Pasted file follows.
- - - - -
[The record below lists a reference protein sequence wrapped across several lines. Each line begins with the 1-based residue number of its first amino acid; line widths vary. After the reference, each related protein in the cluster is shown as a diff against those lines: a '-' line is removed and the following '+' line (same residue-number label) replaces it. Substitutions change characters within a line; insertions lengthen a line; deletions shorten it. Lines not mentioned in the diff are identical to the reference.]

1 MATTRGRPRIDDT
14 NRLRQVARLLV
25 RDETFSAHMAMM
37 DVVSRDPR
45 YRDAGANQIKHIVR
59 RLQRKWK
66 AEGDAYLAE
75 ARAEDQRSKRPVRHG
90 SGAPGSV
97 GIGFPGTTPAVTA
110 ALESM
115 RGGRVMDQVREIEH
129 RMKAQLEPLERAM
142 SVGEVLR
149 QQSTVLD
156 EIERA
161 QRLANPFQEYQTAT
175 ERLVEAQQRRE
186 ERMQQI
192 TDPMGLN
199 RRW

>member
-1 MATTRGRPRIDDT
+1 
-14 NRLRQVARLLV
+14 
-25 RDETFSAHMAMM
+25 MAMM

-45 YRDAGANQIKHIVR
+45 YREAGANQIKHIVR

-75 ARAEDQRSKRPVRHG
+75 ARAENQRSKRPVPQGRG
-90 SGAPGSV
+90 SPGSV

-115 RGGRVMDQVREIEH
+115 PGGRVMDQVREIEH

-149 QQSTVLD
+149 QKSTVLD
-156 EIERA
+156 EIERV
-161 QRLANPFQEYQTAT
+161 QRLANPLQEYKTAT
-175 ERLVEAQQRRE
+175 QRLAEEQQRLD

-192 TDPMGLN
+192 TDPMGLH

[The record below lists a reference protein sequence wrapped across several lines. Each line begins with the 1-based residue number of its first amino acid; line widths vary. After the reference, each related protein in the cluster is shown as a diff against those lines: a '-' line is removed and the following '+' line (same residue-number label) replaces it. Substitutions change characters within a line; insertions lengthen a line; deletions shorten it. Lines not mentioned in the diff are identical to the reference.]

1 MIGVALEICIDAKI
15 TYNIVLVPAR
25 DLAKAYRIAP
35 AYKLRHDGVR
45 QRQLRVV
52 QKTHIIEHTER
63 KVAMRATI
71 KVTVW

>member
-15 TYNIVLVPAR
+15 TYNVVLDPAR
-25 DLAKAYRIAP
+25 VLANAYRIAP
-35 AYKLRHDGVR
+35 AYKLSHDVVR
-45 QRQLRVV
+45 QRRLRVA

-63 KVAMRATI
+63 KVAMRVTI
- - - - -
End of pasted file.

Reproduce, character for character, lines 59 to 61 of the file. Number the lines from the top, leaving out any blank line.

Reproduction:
+15 TYNVVLDPAR
-25 DLAKAYRIAP
+25 VLANAYRIAP